Receiving a diagnosis that you have a permanent, debilitating disease is devastating. No matter what the diagnosis, you have to endure the words, “You have _______.” Those words are probably the hardest 3 words you may ever be faced with in your life or have already had the dreadful experience of being faced with. For me, I heard the words, “You have MS.” They were the hardest 3 words I ever had to endure.
It’s never good news to receive a permanent diagnosis, and how a person deals with it usually varies among each individual. I believe that everyone that has received such a diagnosis remembers everything about it down to the last detail. At times, it might be “blurry” because you may have tried to forget or block it out of your memory especially if your initial reaction was denial, but no matter what you can recall that day, that time, those terrible words.
My neurologist appointment was at 10am on April 29, 2008 to receive all of my test results. I took the entire day off of work and school. My mother traveled three hours to accompany me to the appointment. I was trembling as we walked into the clinic. My mom held my hand in the waiting room as we patiently waited for my name to be called.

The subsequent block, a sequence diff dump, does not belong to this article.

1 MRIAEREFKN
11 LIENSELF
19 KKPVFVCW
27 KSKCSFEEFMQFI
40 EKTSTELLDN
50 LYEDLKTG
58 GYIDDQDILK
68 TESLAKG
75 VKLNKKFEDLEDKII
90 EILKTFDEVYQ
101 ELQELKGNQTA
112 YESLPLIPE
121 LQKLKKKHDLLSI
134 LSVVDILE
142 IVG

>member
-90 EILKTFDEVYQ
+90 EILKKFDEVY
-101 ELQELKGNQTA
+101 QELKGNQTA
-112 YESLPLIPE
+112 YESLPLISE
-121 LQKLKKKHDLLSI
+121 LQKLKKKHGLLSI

When I heard my name, I slowly rose from my chair and we followed the nurse back to the same room I was in just a few weeks prior. The neurologist walked in & I was expecting him to say something, some sort of news that would help in calming my fears. Instead, he said he didn’t have all of my results yet. He never received my spinal tap results, so he picked up his phone to call the lab. As he read my results & the “normal range” I already knew before he even hung up the phone I was going to hear the dreaded 3 words. Although, I didn’t realize how awful I would feel until I actually heard him say them.
When we were excused out of the office to give it time to “soak-in” my mom held me in that hospital hallway as I cried every tear I had in me to shed.
If you ever hear or have already heard the words “You have _______,” just know that you are not alone. It may feel like it at the time, but you are not.